Neonatal cocaine exposure and activity rhythms in rats

Susan Barron, Lynne S. Hansen-Trench, Daren H. Kaiser

Research output: Contribution to journalArticlepeer-review

11 Scopus citations


This study looked at the effects of neonatal cocaine exposure on activity rhythms over a 48-h period in rats. Subjects were artificially-reared from postnatal days (PN) 4-10 via intragastric cannulas. The four treatment groups included two cocaine doses (20 and 40 mg/kg per day), an artificially-reared control and a normally reared suckled control. Subjects were tested at PN 38-40 in an automated running wheel. Neonatal cocaine exposure did not alter activity rhythms over the 48-h test period. However, there was a gender-specific effect of neonatal cocaine exposure on response to the novel test chamber and to the experimenter. The 20 mg/kg cocaine-exposed females showed increased running wheel activity relative to all other groups after placement in the running wheel. During the second 24-h period, cocaine-exposed females from both cocaine groups showed increased activity relative to controls following the entry of an experimenter to the test room. These findings suggest that female rats exposed to cocaine neonatally show an increased response to novel environments and stimuli.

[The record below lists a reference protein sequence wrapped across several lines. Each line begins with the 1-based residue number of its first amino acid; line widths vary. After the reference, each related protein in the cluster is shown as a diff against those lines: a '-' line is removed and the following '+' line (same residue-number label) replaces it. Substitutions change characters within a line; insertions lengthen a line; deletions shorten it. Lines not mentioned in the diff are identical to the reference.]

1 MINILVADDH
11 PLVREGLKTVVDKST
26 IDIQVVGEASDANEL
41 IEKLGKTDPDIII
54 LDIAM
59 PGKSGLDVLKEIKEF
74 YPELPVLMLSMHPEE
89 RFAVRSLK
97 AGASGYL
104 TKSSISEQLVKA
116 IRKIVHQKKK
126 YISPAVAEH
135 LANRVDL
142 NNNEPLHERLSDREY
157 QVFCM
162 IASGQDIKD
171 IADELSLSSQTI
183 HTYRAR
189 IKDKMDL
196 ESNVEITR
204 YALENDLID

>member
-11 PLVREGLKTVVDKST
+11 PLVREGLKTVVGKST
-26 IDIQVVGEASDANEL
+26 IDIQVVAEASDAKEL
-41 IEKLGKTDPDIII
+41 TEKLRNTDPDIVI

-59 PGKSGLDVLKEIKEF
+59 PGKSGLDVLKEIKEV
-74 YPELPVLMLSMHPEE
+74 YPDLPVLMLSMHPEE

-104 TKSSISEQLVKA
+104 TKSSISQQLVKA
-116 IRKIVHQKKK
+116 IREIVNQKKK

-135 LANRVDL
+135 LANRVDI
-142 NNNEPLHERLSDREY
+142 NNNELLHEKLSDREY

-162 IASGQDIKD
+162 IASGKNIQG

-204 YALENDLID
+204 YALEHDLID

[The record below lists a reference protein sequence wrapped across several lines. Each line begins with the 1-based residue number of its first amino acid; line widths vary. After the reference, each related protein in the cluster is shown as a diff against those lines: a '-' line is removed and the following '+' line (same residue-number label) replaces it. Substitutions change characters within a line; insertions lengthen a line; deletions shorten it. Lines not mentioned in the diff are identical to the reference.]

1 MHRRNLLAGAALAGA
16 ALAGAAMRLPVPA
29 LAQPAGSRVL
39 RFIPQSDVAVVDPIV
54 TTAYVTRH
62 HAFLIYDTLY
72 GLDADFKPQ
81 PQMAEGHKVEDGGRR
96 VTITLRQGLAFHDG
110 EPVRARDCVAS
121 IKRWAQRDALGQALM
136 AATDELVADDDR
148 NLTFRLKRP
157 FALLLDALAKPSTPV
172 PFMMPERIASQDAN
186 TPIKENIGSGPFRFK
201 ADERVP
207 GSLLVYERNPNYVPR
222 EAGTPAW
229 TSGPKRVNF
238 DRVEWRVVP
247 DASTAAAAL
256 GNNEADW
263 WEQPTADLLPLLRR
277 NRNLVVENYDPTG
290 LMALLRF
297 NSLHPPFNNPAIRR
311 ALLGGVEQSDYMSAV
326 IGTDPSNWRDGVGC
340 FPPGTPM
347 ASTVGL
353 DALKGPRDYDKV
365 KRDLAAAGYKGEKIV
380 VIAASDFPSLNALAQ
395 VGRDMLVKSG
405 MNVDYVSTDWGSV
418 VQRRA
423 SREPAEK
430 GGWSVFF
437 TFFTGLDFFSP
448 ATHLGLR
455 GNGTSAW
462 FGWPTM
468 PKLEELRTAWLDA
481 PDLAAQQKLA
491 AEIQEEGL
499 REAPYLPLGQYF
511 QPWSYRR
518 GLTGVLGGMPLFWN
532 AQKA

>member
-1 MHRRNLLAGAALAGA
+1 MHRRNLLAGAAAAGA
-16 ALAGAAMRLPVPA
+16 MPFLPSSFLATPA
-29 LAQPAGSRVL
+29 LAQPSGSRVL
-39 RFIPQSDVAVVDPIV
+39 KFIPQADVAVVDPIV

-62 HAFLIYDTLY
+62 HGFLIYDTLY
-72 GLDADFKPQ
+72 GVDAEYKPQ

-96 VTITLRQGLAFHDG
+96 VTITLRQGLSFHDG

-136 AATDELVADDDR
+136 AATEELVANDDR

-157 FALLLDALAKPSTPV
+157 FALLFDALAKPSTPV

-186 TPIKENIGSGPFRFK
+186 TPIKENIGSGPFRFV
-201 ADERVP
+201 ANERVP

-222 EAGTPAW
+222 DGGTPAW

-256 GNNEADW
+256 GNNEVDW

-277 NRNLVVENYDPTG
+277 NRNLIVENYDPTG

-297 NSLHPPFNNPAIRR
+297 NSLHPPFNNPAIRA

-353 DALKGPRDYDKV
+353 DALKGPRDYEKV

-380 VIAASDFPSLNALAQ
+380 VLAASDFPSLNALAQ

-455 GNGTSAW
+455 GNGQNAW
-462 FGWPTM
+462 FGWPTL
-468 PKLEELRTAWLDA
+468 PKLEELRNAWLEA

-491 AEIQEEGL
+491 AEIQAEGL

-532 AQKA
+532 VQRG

Original languageEnglish
Pages (from-to)167-174
Number of pages8
JournalBehavioural Brain Research
Issue number1-2
StatePublished - Jan 1996

Bibliographical note

Funding Information:
This work was supported, in part, by NIDA DA06049 to SB. We thank Kristy Kaiser for her assistance with


  • Behavioral teratology
  • Locomotor activity
  • Neonatal cocaine exposure

ASJC Scopus subject areas

  • Behavioral Neuroscience


Dive into the research topics of 'Neonatal cocaine exposure and activity rhythms in rats'. Together they form a unique fingerprint.

Cite this